Lou Morgan is one of this year’s Debut Authors To Watch. Blood and Feathers, Lou’s upcoming debut, is about the war between Heaven and Hell, and a young woman who gets caught in the middle – which sounds kind of awesome. So, in the spirit of drawing attention to some of 2012’s most anticipated debuts, read on for more about Lou, her writing, and her upcoming novel.
As a debut novelist, I thought I’d start off this interview with something easy: Who is Lou Morgan?
Ha! Somewhere, there’s a team of geneticists working on that very question in the hope of making sure that whatever she is, she never happens again…
The slightly less glib answer is that she grew up in Wales, moved to London for university and somehow never went home. (She also finds referring to herself in the third person makes her left eye twitch, so she’s going to stop that). I studied medieval literature – single-handedly demonstrating that it’s possible to make yourself utterly unemployable – and started writing the occasional short story, some of which were published, some of which weren’t. I love disaster movies, and I’m afraid of squid.
Your first novel, Blood & Feathers will be published in 2012. How would you introduce it to a new reader?
When I took Blood & Feathers to Jon Oliver, my editor at Solaris, I described it as “Alice in Wonderland goes to Hell,” which is as good a place to start as any. It’s essentially a story about a young woman who has never got over the death of her mother, and the journey she has to take to get past that. But this being fantasy, it’s set against the backdrop of a continuing war between Heaven and Hell, with angels on one side, the Fallen on the other and poor Alice stuck in the middle, wondering why she’s being hauled around by an angel with a handgun and a heavy trigger-finger.
Draft Artwork, by Simon Parr
Where did the inspiration for the story come from? And where do you draw your inspiration from in general?
In the broadest possible terms, I get a lot out of listening to music. I like really “big” music – songs with a lot of scope – so I’m a fan of bands like Pendulum. The same applies to film: I’m a terrible Christopher Nolan fangirl, so I find his films incredibly interesting from a creative point of view.
For Blood and Feathers specifically, the story came from a few different places. I had these ideas that I thought were short stories rolling round in my head, but none of them quite worked and it was driving me crazy trying to work out why. And then it suddenly dawned on me that they weren’t actually three separate stories: they were one big one. I sat down at the table and by the end of the afternoon I had a (very) rough outline for the book.
I warn you I’m about to sound appallingly pretentious. I spent quite a lot of time researching: looking at different portrayals of angels, for example. In terms of reading, I went back to Milton’s Paradise Lost, as well as Dante’s Inferno – both of which have had a strong influence on my version of Hell.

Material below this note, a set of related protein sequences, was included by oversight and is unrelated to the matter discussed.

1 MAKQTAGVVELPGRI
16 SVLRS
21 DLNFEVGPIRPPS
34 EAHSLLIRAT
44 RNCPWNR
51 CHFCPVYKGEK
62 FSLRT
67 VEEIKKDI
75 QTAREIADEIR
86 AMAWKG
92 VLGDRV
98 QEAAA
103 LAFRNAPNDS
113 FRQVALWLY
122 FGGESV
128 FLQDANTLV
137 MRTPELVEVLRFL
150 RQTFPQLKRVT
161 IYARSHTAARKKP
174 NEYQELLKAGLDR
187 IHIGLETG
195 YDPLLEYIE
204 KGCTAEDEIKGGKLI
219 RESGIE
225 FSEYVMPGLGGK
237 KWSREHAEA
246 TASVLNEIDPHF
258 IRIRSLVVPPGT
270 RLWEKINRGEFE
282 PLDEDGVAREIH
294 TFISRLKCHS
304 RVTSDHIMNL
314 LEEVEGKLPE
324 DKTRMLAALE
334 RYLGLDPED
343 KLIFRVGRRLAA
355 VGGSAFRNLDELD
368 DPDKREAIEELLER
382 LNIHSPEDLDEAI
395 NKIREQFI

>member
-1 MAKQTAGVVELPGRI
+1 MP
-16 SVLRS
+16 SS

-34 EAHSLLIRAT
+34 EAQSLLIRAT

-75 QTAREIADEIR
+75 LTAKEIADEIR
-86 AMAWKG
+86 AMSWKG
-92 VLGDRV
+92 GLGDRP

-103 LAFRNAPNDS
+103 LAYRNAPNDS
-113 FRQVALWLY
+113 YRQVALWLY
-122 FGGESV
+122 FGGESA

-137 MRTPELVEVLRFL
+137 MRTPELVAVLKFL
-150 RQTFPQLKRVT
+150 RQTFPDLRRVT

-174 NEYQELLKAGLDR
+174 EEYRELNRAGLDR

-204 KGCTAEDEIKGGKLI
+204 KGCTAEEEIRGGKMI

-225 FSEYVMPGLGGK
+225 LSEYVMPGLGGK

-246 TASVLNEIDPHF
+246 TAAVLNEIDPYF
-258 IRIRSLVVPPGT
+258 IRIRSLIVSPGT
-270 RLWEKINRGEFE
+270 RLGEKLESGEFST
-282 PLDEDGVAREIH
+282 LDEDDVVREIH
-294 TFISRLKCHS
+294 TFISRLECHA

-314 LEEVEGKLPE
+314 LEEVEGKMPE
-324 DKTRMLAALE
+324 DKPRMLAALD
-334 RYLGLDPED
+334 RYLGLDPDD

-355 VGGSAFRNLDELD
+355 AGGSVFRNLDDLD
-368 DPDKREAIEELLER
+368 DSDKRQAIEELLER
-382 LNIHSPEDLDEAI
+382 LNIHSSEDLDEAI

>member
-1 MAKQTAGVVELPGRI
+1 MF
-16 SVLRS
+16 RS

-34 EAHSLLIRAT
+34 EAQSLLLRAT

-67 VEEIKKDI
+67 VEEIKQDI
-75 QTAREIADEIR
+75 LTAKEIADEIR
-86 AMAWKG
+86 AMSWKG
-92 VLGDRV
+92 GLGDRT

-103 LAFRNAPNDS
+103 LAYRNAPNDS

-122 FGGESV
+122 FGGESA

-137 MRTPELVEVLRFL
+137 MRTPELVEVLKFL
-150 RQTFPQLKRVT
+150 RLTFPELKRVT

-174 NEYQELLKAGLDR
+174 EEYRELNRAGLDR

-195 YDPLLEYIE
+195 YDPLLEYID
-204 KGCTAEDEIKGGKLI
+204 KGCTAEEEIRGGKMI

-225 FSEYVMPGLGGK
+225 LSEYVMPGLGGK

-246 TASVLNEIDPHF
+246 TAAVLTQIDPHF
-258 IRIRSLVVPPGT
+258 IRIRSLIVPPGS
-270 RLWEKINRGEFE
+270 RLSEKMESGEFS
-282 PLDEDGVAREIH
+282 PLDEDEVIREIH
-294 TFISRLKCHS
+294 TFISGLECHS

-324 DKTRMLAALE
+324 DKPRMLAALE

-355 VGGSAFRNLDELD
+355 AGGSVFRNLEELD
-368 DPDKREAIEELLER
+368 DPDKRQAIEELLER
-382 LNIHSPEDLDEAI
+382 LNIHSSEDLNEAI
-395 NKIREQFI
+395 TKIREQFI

I’ve always been exposed to art: I spent a lot of my childhood being dragged around museums and galleries, but I did like medieval art and architecture – buildings like cathedrals, for instance. I’ve always been curious how these incredibly serene, soaring spaces square with the images of angels carrying swords and wearing armour.
I don’t claim to have any particular faith, so I’m really coming at all of this from the standpoint of interested observer. Someone did actually tell me that they flat-out hated the idea of angels with guns – which was a bit awkward as that’s essentially what one of my main characters is. He’s an angel, with a gun. And he shoots people, and doesn’t always behave himself. But coming from this medieval background where angels do have swords and spears… it sort of seemed logical to me to take that next step and bring them into the modern world. At the same time, that conversation was a real reminder that faith is very important to a lot of people, and while angels and demons and Hell make for a great playground for a writer, you have to be aware that you’re treading on people’s toes.
How were you introduced to genre fiction?
I was fantastically lucky in that I grew up in a house full of books, and my mother was always reading. Even though she wasn’t keen on fantasy herself, a lot of the books she got for me were, essentially, genre books: things like Alan Garner or Susan Cooper, and Philippa Pearce’s scary stories for children. My dad’s collection of sci-fi books lived in the spare room, and I remember steadily working my way through the Vonneguts and the Gibsons in there, as well as Lud in the Mist. I was also growing up in the 90s, which is when the Point Horror and Christopher Pike books were a huge deal so naturally I read all of those, and some Stephen King, as well as vampire stories – lots of vampire stories.